You may notice that all the foods you eat have a similar taste or a particular tang to them. Some people experience a lack of taste or a complete loss of taste (ageusia). These symptoms may occur intermittently or persistently.

A change in taste may be a sign of an underlying condition. We advise speaking to one of our specialists for an accurate diagnosis and appropriate treatment.

An altered taste sensation may persist even after brushing your teeth, which can be an unpleasant experience. However, the type of taste experienced may vary depending on the underlying cause. For instance, acid reflux and indigestion can cause a bitter taste in the mouth, while a metallic taste may be a side effect of over-the-counter medications or vitamins, gastritis, or a temporary infection. Both can also be an indication of pregnancy.

Symptoms that could indicate digestive problems

A change in taste may be an isolated symptom, or it may manifest along with a range of other symptoms. In addition to altered taste, you may experience:

Causes of a change in taste

An altered sense of taste may be a result of certain lifestyle choices such as smoking or dental issues. It can also be a side effect of certain medications or oral supplements. Additionally, undergoing cancer treatment can lead to a change in taste.

Moreover, some digestive health conditions can cause persistent or frequent changes in taste. These conditions include:

GORD

Gastro-oesophageal reflux disease (GORD) is a prevalent cause of an enduring unpleasant taste in the mouth. It results in long-term acid reflux. Along with a persistent bad taste, GORD may also lead to bloating, halitosis, dysphagia, and chronic sore throat (oesophagitis). Laryngopharyngeal reflux (LPR), also known as silent reflux, presents with the same symptoms as GORD but is often asymptomatic.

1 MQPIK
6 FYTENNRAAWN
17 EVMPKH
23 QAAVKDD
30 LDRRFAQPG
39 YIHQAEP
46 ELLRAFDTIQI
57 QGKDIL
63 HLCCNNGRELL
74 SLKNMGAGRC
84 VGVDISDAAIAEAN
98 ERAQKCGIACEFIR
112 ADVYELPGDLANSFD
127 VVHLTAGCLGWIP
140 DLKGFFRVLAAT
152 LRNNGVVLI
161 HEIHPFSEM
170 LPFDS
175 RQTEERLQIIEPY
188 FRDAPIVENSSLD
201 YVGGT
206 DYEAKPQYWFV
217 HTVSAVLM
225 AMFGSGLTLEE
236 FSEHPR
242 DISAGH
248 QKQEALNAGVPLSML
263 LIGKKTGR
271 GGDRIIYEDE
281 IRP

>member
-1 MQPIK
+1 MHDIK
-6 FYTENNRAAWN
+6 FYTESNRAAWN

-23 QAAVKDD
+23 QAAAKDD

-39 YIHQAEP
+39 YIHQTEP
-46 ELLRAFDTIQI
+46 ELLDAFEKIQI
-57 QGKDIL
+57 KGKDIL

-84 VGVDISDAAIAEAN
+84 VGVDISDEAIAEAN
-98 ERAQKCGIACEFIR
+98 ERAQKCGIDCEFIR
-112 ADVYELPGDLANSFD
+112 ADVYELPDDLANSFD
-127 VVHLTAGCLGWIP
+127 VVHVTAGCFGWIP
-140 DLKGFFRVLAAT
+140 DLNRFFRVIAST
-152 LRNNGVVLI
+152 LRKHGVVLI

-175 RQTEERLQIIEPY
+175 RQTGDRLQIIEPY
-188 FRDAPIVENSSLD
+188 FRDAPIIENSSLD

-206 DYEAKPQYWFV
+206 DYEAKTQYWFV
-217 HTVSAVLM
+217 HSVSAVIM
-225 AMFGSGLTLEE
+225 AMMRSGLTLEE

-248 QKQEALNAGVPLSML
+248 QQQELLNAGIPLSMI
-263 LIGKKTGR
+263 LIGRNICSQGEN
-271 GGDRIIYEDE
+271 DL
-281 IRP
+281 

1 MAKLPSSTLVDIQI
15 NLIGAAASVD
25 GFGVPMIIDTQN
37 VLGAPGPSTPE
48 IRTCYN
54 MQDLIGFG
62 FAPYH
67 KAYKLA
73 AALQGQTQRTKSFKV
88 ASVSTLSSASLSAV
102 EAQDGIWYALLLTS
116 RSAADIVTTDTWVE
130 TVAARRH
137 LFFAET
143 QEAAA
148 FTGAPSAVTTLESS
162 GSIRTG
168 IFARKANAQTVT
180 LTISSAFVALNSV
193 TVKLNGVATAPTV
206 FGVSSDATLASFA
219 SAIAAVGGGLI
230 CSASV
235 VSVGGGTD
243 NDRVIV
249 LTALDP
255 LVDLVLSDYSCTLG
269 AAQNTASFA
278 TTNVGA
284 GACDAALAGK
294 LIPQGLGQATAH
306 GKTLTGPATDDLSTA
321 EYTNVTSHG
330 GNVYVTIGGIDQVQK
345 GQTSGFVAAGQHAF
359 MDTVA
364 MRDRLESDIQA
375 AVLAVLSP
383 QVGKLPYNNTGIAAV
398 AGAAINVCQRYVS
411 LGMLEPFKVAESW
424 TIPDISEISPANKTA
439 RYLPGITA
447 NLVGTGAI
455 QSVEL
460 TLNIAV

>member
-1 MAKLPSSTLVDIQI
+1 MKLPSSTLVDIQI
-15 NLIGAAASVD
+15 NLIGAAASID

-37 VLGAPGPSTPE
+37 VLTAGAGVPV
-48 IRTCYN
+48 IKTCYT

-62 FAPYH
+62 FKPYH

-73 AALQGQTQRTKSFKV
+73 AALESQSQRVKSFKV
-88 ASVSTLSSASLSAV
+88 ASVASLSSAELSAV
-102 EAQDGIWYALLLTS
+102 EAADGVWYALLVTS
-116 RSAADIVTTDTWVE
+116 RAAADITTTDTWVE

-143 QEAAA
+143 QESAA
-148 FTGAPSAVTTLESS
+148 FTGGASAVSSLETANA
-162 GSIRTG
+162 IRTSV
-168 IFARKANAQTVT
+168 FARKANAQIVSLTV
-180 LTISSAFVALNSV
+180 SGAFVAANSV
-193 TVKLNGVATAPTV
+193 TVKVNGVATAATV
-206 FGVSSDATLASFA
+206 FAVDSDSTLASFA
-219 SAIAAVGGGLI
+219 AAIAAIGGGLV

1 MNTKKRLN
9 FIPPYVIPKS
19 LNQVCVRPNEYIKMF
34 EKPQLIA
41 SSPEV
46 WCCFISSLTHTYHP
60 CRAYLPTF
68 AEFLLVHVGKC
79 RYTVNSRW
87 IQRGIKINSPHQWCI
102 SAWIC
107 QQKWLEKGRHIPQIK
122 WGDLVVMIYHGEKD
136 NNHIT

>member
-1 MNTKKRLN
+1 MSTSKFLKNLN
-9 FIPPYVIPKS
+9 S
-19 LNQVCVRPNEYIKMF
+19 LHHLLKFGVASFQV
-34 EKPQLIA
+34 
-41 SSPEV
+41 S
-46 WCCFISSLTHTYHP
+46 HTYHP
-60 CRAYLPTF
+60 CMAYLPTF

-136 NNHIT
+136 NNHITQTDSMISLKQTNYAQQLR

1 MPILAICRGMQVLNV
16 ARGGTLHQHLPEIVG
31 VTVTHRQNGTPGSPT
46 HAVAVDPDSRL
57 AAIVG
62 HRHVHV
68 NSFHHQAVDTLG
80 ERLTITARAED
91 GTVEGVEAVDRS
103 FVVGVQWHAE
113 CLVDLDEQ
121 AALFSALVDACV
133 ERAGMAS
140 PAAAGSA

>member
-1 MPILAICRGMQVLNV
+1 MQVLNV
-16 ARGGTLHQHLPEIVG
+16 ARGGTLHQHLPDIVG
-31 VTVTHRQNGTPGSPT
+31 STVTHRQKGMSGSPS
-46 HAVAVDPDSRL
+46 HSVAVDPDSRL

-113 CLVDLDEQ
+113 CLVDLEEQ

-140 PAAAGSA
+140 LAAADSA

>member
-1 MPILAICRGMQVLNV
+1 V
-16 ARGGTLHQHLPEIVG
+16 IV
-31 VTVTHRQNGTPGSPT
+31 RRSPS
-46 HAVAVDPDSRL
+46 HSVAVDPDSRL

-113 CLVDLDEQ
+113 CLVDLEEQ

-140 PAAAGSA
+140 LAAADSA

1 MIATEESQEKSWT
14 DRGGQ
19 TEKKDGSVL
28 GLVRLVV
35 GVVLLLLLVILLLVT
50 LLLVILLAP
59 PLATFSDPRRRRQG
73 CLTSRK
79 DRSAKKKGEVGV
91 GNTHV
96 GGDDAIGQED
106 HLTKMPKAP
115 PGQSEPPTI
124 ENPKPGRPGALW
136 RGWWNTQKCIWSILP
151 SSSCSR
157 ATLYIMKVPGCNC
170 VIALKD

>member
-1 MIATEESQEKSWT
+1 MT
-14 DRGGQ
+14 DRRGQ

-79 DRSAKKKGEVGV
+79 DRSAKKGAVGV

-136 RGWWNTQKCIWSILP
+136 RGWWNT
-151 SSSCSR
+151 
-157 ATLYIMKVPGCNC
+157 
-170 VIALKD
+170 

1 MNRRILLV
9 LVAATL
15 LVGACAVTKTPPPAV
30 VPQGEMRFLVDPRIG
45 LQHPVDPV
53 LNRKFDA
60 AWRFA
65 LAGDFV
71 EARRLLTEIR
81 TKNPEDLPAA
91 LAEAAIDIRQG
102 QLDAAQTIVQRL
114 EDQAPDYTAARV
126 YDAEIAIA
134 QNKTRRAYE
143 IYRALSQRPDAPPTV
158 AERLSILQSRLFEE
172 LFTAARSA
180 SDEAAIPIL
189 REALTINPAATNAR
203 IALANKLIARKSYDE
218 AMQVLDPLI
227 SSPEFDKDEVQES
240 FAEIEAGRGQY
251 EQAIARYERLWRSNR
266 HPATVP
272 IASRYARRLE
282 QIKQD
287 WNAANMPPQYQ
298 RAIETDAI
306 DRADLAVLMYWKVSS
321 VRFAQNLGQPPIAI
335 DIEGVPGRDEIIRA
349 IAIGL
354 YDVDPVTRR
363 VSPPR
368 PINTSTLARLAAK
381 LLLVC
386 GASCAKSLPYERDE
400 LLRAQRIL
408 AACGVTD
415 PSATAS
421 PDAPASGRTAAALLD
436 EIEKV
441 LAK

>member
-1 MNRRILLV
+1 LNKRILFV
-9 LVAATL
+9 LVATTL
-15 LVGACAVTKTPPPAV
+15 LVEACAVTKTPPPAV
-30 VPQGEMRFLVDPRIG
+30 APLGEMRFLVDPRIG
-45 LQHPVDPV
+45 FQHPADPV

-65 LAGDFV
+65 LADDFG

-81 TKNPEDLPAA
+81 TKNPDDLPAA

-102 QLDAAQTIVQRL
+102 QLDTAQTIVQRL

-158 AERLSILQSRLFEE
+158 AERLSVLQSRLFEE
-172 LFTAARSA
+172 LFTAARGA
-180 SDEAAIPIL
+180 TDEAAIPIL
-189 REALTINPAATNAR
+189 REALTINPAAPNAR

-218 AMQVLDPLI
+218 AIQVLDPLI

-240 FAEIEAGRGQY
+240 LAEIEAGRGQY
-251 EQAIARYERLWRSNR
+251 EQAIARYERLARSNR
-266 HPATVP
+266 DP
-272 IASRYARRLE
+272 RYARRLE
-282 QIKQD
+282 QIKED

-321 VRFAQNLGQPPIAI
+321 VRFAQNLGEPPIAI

Burning mouth syndrome

Burning mouth syndrome, though uncommon, frequently results in a bitter or metallic taste in the mouth. The primary symptom is a burning sensation that occurs on the lips, tongue, or other regions of the mouth. You may notice that your symptoms worsen as the day progresses, whereas symptoms of GORD tend to be strongest in the morning, after sleep.

 

Medications

Certain medications can impact your sense of taste and smell. These include:

Diagnosis

In your initial consultation, we will conduct a visual assessment and discuss your symptoms in depth. We will enquire about any associated symptoms, the severity and discomfort of your symptoms, and if this change in taste is more prominent at certain times of the day or after consuming certain foods. We will also ask for your medical history and possibly the medical history of your close family.

The specific diagnostic tests we recommend will depend on the information gathered during your initial consultation. An upper endoscopy, also known as gastroscopy, is a common diagnostic test that can be used to investigate various digestive problems, such as GORD, LPR, functional heartburn, functional dyspepsia, and gastritis.

If we suspect burning mouth syndrome, a blood test may be recommended to identify any nutritional deficiencies that could be contributing to your symptoms. Additionally, a mouth swab may be performed to rule out a fungal infection, such as oral thrush, which could lead to secondary BMS.

Treatment

We customize our treatment plans to suit your specific symptoms and diagnosis. The recommended treatment will be based on the results of the diagnostic tests we perform. If you suspect that a dental problem is causing your symptoms, we advise you to consult a dentist.